COLUMBIA RESIDENT Caroline Evans wonders about roads in "downtown" Columbia, including one intersection that is "not a major problem, [but] still an inconvenient situation."
"Each week when I see your column I mean to write to you about a problem where Governor Warfield Parkway joins Little Patuxent Parkway," Evans said. "The two lanes from Governor Warfield Parkway feed into the center and right lanes of Little Patuxent Parkway. In the past they were the two through lanes. The left lane merged into the center lane before Little Patuxent Parkway crossed U.S. 29.
"Then, this spring, roadwork was done on Little Patuxent Parkway so that the right lane now feeds into the exit for U.S. 29 south and the two through lanes are the left and the center lane," she said. "I kept expecting that as a part of this project the lanes from Governor Warfield Parkway would be moved to feed into the through lanes, but that has never happened and the roadwork has long been finished. Now everyone who knows the intersection gets into the left lane on Governor Warfield Parkway and all go into the center lane of Little Patuxent Parkway so the traffic is awkwardly distributed."
Evans first contacted me in July about this, and I'd forwarded these comments to the Howard County Department of Public Works soon afterward. Because of e-mail glitches, I didn't get the county's response until last week. The good news is that the county has taken steps to correct this situation.
"The modification of the pavement markings along Little Patuxent Parkway at the U.S. 29 south ramp by the State Highway Administration last fall has impacted how the traffic on Governor Warfield Parkway uses the two lanes as it approaches the Little Patuxent Parkway traffic signal," said Diane Schwarzman, a traffic engineer for the Department of Public Works, Bureau of Highways, Traffic Engineering Division.
"Motorists destined for Route 175 east and U.S. 29 north have learned that at certain times of the day, it is easier if they use the left lane of Governor Warfield Parkway because it feeds into the center and left lanes of northbound Little Patuxent Parkway. As a result, they do not need to merge into the proper lane prior to the U.S. 29 South exit ramp."
Schwarzman added: "Our office has received at least three citizen inquiries [about] this," which prompted officials to modify the markings as suggested by Caroline Evans. These markings have been completed.
Great job, readers. This shows the value of your telephone calls to Howard County officials, as well as your comments to this column. Keep them coming.
Cheers for changes
Last week, I asked whether anyone thinks the changes to St. John's Lane improve safety.
A "resounding yes" comes from C.M. Murphy of Ellicott City, who said, "I do not understand the basis for Ms. Gosik's 'sympathy' or 'amusement.' She failed to mention the most important aspect of the [changes] at the intersection of St. John's Lane and Dunloggin Road: new four-way stop signs."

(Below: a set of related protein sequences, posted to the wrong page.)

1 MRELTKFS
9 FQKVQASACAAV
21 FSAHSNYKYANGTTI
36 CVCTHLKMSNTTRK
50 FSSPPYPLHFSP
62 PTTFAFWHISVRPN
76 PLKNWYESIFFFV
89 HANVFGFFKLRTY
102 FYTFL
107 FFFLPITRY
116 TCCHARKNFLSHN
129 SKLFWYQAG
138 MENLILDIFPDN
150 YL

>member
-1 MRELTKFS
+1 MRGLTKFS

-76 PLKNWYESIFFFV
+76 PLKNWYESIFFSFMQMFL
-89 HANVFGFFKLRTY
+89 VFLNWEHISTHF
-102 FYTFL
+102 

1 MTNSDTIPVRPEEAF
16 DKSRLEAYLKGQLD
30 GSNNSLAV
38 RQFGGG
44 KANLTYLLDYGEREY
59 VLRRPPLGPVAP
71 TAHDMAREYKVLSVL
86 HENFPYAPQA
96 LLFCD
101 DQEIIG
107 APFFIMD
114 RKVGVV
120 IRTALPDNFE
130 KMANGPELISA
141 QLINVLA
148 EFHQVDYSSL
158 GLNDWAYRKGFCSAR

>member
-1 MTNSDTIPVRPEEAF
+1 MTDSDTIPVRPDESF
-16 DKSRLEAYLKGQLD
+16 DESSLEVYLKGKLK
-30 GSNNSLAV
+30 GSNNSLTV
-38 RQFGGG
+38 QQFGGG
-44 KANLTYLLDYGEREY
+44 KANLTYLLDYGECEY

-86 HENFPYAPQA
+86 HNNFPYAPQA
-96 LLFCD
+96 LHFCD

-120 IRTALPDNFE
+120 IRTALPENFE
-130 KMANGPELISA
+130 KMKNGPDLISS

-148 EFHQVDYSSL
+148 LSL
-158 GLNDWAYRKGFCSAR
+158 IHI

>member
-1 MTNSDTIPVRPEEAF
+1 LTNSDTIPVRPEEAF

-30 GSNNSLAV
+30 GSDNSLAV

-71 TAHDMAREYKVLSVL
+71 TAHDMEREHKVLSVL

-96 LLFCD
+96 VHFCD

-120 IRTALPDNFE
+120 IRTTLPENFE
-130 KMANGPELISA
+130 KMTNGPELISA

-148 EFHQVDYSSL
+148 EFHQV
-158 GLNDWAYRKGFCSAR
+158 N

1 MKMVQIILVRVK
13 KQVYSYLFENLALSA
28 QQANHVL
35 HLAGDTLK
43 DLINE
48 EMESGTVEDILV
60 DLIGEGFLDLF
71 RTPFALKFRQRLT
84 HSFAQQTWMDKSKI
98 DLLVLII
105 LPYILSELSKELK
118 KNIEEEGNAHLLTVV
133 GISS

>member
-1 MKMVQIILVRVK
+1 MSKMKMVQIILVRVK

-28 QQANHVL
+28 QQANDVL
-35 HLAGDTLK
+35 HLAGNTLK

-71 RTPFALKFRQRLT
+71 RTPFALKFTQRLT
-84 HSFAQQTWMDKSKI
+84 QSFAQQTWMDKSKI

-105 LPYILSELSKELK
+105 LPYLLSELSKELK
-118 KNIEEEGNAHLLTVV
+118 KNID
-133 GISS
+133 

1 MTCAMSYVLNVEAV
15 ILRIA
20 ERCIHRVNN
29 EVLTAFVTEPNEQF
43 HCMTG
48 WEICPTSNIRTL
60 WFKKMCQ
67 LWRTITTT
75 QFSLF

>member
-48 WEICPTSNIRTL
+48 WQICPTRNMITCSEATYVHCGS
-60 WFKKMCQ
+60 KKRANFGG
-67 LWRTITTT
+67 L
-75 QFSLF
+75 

"For too long, uncontrolled heavy traffic speeded along St. John's Lane," Murphy said. "I believe the new four-way stop signs and islands at Dunloggin Road have had very beneficial results. Not only has speed been reduced but area residents using Dunloggin Road can now enter or cross St. John's Lane in a regulated and orderly fashion. I applaud the efforts and work of the county's traffic engineers."
Dual 'right of way'
Highland's Bernard Seneway correctly points out that "traffic signals never give two sets of drivers right of way," as a reader noted in a previous column.
"Mr. Spence correctly observes that eastbound U.S. 40 drivers turning left on Rogers Avenue and southbound Rogers Avenue drivers turning right on westbound U.S. 40 may receive simultaneous green arrows," Seneway said. "This signaling scheme is quite prevalent throughout the area. The green arrow signal gives you the authority to turn left. U-turns are subject to their own rules, the gist of which is that you must yield to everybody. The exception would be the presence of a 'green U' arrow, which is rather rare; I've only seen them at intersections where there is no intersecting street from the driver's left. So in Mr. Spence's example, the Rogers Avenue driver has the right of way, and she may use the ... westbound roadway to complete her turn."
That is not to say, however, that drivers always obey these rules, so although in theory one driver should yield to the driver who does have the signaled right of way, that doesn't mean that happens. Most drivers assume that when they have the green light, they can go, regardless. The prevailing rule is: Be careful and cautious all the time, whether you have the right of way or not.
What's your traffic trauma? Contact Jody K. Vilschick at firstname.lastname@example.org or send faxes to 410-715-2816. Technophobes can mail letters to Traffic Talk, The Sun in Howard County, 5570 Sterrett Place, Suite 300, Columbia 21044.